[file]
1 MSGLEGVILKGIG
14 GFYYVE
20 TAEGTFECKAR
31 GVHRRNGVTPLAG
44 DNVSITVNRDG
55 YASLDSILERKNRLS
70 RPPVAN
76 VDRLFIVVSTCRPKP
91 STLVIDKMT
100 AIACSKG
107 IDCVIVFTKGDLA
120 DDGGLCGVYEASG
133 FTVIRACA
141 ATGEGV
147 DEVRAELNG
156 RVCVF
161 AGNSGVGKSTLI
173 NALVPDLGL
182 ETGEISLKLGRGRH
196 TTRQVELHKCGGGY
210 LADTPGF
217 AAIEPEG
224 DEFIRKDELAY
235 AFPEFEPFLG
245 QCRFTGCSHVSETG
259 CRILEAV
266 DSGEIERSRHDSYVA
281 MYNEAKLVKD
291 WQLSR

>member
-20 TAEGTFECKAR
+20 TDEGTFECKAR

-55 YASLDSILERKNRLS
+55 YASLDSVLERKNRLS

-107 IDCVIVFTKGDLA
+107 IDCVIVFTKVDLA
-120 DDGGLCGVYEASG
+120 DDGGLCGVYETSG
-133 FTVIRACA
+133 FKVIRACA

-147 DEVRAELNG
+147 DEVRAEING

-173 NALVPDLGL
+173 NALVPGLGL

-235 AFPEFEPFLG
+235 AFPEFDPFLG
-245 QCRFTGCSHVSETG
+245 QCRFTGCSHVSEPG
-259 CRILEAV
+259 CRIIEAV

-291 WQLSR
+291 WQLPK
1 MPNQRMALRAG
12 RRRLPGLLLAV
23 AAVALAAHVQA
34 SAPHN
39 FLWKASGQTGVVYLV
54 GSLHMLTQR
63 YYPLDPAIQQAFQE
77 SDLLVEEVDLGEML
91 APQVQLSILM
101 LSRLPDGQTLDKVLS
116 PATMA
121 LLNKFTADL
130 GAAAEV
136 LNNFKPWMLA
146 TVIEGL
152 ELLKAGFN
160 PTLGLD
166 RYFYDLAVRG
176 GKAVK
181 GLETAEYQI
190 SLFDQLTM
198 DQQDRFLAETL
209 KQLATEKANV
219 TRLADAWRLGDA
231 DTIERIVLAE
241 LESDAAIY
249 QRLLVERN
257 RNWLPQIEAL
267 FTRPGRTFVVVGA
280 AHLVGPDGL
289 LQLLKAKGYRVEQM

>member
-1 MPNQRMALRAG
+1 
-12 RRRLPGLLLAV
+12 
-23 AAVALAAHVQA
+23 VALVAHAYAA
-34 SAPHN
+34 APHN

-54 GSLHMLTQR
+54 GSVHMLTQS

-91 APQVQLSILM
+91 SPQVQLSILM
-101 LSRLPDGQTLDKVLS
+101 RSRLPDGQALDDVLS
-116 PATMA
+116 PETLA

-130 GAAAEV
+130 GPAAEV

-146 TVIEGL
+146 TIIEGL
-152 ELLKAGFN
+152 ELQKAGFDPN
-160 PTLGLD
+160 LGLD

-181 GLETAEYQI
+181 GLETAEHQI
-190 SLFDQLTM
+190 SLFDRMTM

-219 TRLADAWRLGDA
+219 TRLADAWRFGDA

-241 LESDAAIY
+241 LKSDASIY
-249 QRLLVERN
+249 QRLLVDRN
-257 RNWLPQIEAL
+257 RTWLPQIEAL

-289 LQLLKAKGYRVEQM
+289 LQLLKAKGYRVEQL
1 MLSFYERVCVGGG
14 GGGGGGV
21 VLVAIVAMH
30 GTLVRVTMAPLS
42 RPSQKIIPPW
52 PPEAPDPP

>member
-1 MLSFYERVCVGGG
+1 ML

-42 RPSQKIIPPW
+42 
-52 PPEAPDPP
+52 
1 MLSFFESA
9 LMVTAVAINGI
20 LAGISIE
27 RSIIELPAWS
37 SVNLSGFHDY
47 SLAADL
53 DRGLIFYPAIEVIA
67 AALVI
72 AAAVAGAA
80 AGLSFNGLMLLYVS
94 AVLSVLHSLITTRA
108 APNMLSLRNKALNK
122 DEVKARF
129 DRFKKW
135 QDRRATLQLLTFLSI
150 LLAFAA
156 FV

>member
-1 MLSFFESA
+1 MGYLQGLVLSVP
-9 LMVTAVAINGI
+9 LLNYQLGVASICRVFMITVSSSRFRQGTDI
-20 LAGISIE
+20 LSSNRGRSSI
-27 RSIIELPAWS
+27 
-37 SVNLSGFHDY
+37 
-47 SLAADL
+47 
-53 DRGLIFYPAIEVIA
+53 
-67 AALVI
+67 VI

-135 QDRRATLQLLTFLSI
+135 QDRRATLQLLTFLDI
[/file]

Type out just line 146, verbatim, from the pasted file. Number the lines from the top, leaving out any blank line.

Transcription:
94 AVLSVLHSLITTRA